The following article, written by Maryknoll Affiliate Chris Smith, a Washington, D.C.-based writer, was published in the May-June 2015 NewsNotes.
Cambodia’s global exports reached $6.5 billion in 2013, with $4.96 billion (76 percent) coming from the garment and textile industry. The garment sector figure rose to $5.7 billion in 2014. The garment industry in Cambodia represents a major source of the country’s non-agrarian jobs. Over 90 percent of the 700,000 workers in the garment sector are women.
But the opportunities for workers to share in the prosperity of the industry come at the price of exploitation and abuse. A March 2015 Human Rights Watch (HRW) report (“Work Faster or Get Out”: Labor Rights Abuses in Cambodia’s Garment Industry) documents a story of wage and working conditions abuses, child labor law violations, discrimination against pregnant workers and sexual harassment, and union busting. Despite a strong labor law passed in 1997 designed to protect Cambodian workers, enforcement is weak and the use of short term contracts serves to control employees, avoids payment of earned benefits and obstructs union organizing.
The HRW report was based on interviews with 342 people that included workers, union representatives, factory representatives and Cambodian Labor Ministry officials. The report documents a wide range of issues:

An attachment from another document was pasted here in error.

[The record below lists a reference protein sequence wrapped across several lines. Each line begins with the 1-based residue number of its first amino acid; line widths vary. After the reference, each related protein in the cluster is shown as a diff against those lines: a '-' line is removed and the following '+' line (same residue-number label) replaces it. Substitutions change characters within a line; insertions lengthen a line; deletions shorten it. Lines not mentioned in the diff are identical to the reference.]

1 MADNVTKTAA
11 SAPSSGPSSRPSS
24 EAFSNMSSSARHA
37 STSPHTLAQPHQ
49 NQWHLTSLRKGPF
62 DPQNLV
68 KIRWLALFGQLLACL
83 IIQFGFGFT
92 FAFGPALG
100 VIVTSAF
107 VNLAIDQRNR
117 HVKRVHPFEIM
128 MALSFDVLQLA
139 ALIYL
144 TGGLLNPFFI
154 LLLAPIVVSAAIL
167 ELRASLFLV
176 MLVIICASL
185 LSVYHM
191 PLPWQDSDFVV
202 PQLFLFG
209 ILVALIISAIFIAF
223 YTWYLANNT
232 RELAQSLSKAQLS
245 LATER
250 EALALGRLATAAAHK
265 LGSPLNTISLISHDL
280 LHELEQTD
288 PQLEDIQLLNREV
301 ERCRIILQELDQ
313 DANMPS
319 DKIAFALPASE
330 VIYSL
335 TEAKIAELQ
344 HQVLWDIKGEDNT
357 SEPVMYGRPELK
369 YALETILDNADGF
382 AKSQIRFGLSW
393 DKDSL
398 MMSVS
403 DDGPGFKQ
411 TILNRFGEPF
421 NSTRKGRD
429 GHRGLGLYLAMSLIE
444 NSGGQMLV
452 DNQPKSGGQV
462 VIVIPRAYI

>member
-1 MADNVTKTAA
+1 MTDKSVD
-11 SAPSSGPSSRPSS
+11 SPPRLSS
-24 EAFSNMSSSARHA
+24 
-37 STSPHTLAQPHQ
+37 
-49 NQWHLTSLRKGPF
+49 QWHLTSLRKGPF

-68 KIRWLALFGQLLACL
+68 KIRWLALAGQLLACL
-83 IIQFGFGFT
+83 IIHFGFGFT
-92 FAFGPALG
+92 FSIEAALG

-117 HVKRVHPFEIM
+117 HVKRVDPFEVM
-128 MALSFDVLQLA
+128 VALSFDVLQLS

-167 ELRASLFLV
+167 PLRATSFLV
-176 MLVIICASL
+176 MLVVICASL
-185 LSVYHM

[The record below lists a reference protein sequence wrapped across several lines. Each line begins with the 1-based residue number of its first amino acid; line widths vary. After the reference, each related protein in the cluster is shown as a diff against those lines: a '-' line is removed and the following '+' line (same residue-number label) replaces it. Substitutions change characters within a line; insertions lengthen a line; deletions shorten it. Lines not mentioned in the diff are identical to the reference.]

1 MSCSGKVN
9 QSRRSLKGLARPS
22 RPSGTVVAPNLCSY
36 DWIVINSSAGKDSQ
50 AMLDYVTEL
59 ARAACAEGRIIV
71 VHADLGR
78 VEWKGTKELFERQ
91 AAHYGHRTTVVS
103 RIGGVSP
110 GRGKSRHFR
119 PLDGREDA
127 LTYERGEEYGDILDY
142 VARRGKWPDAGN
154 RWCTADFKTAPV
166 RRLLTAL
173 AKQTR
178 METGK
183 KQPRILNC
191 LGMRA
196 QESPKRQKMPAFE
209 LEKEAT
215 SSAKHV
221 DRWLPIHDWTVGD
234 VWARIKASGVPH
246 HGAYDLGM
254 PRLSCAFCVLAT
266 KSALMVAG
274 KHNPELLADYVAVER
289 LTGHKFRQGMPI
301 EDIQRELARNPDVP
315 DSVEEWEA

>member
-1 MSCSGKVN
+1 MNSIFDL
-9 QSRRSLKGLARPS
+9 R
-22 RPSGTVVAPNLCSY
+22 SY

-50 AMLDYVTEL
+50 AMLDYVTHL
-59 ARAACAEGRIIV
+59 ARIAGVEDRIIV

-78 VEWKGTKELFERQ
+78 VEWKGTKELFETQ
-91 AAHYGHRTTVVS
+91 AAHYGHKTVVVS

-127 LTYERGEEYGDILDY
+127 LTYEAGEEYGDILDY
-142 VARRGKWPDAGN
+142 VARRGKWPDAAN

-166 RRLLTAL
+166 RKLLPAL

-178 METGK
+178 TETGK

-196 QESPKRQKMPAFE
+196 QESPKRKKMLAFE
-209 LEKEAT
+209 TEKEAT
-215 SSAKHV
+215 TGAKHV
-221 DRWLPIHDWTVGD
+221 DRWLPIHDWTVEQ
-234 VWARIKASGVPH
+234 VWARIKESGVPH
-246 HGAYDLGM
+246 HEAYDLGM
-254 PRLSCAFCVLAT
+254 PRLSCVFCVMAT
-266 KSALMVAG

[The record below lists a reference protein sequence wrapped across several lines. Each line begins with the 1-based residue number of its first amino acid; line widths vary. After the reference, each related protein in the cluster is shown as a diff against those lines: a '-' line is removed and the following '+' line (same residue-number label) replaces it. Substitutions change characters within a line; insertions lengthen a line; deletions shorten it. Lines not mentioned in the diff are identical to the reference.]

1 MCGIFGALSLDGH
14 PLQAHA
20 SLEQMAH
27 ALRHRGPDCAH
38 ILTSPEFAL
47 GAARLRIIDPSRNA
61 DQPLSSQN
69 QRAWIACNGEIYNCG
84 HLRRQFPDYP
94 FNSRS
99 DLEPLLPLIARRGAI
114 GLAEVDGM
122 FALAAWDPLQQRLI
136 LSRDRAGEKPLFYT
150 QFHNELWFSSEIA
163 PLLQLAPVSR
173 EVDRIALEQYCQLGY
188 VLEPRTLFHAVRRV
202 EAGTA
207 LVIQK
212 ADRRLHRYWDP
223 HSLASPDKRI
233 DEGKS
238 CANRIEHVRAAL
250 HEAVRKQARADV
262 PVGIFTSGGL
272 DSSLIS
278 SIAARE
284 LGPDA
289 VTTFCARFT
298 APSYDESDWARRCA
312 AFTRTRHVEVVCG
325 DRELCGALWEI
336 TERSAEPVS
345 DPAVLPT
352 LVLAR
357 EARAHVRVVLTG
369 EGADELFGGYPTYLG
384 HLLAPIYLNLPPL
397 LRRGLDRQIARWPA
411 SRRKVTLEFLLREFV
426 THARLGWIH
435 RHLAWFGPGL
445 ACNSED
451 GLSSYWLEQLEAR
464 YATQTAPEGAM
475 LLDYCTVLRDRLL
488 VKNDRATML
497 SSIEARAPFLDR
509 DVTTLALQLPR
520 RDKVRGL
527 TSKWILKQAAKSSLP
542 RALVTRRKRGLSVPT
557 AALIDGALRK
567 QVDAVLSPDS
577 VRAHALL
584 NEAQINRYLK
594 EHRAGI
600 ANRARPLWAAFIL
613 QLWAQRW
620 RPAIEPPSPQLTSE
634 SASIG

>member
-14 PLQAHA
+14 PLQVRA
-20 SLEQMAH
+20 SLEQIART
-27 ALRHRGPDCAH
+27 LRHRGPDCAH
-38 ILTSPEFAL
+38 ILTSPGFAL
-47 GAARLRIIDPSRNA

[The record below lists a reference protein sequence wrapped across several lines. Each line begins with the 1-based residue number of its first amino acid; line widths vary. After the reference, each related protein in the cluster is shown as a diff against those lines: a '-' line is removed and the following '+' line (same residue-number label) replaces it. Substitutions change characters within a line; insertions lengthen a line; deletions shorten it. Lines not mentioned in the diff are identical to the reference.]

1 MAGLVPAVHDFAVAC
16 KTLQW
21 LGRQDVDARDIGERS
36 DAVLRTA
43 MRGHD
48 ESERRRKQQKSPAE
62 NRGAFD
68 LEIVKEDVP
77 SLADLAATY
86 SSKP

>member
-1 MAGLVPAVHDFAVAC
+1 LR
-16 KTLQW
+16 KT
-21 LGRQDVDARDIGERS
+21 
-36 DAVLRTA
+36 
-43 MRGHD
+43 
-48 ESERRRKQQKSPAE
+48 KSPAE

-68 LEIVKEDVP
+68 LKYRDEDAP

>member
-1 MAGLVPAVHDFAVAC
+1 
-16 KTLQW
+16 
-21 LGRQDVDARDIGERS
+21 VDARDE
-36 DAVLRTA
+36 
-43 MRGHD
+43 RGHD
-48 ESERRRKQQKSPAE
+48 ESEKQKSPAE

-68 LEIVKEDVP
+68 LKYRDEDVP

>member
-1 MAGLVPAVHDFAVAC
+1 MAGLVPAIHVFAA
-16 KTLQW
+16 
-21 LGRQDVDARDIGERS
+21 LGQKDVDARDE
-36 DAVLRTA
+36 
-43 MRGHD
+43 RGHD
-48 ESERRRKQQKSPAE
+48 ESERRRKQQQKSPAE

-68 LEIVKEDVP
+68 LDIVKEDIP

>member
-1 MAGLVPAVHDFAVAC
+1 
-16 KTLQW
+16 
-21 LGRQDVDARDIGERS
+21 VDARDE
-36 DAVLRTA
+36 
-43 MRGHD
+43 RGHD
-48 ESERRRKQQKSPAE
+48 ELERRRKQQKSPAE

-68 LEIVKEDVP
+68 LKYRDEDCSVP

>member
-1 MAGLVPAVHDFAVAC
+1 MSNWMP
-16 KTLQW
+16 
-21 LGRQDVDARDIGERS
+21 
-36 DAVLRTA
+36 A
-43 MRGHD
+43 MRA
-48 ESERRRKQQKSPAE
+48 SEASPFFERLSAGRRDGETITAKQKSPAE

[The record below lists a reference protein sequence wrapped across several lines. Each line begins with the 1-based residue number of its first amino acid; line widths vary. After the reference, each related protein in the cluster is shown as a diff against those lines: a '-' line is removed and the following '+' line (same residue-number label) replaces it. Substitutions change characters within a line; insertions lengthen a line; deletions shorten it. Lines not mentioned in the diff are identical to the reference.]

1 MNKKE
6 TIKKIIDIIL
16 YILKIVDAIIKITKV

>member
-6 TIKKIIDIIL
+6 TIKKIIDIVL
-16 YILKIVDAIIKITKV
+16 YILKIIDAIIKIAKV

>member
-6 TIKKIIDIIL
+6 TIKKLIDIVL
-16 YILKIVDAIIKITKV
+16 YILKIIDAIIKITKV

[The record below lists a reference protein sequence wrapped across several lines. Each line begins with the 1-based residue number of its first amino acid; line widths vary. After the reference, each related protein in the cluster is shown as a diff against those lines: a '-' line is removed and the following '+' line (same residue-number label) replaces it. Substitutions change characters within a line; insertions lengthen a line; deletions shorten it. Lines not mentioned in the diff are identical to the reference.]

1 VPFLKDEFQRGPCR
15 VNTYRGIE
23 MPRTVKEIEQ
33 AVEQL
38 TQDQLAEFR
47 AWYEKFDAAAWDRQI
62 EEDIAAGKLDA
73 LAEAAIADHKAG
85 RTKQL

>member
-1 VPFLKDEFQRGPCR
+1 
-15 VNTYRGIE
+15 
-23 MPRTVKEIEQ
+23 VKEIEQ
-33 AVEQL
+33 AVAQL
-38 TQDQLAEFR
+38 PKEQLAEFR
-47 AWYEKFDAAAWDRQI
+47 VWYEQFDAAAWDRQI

Overtime and wages: Although Cambodian law limits the work week to 48 hours, with a maximum two hours overtime per day (for a six-day work week), most workers interviewed said that they often far exceeded the 12-hour overtime weekly limit. The demand to meet production targets meant that workers were pressured not to take bathroom or rest breaks, and special bonus incentives to meet targets were often unpaid.
Child labor: Although Cambodian law restricts employment to those age 15 and above (with jobs limited to light work and an eight-hour daily maximum) and requires registration and proof of age records by employers, the reality found by HRW researchers tells a different story. Many under-age children started between 12 and 14 years old, driven by the lack of educational access and/or the need to supplement their family’s income. They often were paid less than the minimum wage and were instructed to hide from view when “visitors” came to the factory.